Monday, October 31, 2016

The Champagne Conspiracy

Title: The Champagne Conspiracy
Author: Ellen Crosby
Expected Publication: November 1st 2016 by Minotaur Books
Format: eBook, Hardcover, 368 pages
Genre: Mystery
Source: My thanks to Netgalley and St. Martin's Press / Minotaur Books for an opportunity to read an advanced copy of this book.
Series: Wine Country Mysteries #7

Secrets, lies, greed and blackmail – pretty much the whole kitchen sink was included in the newest in the Wine Country Mystery series by Ellen Crosby, five years after The Sauvignon Secret, the reader finds Lucie Montgomery and her winery doing better than expected. Everything and everyone are on track until Gino Tomassi barges onto the vineyard property and accuses his cousin Quinn Santori of blackmail and deceit.

The two set out to solve the mysterious death of Zara Ingrasso Tomassi, Gino’s grandfather’s first wife, the daughter of a Prohibition-era congressman and possibly the mistress of President Warren Harding. At the same time, WWII veteran Roxy Willoughby dies and it is discovered that there was a last minute change to her will. At first blush, the two deaths decades apart do not seem related, that is until Lucie digs deeper and discovers too many similarities.

Where there is money there is greed and Lucie is determined to answer the questions that everyone else wants to keep hidden. It does get twisty since there are many parts to this story and from time to time, you are going to have to remind yourself who is related to whom and from which branch of the family, but after that, the story bounces along with an even tempo and might have you running to do a little side research.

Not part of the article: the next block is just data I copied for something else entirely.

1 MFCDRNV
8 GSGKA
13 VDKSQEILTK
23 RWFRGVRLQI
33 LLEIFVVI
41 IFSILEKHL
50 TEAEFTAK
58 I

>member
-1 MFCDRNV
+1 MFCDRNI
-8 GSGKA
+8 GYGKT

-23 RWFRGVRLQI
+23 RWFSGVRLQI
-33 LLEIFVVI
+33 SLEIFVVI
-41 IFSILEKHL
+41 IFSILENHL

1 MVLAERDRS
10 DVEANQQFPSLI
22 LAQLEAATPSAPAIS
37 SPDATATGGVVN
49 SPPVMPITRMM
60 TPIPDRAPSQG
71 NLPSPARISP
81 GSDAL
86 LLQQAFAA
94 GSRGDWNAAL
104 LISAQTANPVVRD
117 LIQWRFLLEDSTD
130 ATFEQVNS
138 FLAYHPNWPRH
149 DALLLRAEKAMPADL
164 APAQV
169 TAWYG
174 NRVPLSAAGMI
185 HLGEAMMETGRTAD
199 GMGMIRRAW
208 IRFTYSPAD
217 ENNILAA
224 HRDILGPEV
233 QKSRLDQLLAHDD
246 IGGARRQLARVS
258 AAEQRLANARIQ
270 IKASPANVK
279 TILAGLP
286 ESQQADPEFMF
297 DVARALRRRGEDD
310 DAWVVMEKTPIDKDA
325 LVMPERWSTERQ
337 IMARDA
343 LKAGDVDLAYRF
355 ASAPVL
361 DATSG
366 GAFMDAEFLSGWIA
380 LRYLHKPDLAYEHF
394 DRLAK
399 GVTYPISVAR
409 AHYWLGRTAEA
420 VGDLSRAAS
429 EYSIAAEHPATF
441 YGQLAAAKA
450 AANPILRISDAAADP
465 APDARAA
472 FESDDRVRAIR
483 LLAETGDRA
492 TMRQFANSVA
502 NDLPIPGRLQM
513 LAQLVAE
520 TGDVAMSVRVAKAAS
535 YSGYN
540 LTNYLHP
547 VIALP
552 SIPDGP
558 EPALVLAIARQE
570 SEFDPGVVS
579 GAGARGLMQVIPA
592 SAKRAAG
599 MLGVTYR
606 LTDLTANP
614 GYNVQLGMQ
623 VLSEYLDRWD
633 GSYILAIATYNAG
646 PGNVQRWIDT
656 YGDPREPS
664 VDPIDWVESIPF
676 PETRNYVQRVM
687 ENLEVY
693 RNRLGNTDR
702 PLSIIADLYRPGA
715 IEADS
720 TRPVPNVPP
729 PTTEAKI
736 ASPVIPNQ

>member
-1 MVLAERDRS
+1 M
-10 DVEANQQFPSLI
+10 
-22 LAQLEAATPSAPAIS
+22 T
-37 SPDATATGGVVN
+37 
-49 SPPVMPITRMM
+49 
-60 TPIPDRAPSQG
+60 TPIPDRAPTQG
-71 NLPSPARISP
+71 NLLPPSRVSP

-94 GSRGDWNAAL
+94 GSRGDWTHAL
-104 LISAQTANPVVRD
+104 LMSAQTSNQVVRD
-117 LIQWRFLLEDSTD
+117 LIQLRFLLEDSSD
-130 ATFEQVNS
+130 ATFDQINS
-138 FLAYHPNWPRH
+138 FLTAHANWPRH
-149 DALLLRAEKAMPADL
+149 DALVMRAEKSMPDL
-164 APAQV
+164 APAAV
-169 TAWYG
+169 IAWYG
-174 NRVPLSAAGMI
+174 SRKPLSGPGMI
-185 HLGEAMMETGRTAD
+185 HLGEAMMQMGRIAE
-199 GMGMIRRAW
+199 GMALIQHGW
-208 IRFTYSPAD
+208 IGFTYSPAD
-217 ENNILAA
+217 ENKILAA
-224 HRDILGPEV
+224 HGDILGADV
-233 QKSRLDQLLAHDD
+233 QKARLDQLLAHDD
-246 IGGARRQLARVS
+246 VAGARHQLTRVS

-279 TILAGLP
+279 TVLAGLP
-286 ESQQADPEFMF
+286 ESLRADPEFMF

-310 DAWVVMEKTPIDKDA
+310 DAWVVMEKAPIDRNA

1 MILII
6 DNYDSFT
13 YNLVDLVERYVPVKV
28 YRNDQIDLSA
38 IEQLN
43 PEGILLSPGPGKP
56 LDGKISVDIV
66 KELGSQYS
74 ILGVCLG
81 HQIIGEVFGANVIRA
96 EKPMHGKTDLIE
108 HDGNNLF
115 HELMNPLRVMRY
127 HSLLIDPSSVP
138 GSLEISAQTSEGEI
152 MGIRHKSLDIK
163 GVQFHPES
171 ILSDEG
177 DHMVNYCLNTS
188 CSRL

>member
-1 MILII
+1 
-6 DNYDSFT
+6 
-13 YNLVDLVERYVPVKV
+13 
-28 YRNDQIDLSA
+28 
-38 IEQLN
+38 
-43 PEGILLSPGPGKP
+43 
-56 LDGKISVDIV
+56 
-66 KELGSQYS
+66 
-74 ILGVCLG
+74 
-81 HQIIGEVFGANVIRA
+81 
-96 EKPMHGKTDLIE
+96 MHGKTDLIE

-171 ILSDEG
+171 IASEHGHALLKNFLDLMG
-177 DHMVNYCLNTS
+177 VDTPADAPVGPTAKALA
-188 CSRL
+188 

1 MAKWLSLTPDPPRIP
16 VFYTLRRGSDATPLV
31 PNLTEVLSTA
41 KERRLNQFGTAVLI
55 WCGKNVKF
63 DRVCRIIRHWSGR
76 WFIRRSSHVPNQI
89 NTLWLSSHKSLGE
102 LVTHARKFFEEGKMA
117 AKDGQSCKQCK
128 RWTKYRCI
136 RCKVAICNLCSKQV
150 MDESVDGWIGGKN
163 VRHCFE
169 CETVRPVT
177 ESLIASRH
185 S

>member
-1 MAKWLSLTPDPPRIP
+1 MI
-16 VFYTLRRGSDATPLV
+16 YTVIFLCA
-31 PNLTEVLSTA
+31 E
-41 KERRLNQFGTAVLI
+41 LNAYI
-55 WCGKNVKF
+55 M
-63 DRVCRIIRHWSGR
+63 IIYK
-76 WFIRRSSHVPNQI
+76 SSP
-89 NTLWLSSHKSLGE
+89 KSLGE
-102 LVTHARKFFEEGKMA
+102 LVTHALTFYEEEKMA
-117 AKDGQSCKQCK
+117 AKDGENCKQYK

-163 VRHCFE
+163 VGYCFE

There is a great deal going on in this book with the reader moving from story line to story line, then add in references from The Great Gatsby and Murder on the Orient Express and you will find yourself burrowing deeply to get to the end of this book and thankful that Ellen Crosby returned to this series. Other than following a titling trend, there is very little in this book about Champagne, granted there is a great deal about conspiracies, maybe Claret Conspiracy would have been better since a British saying was a turning point for Lucie.

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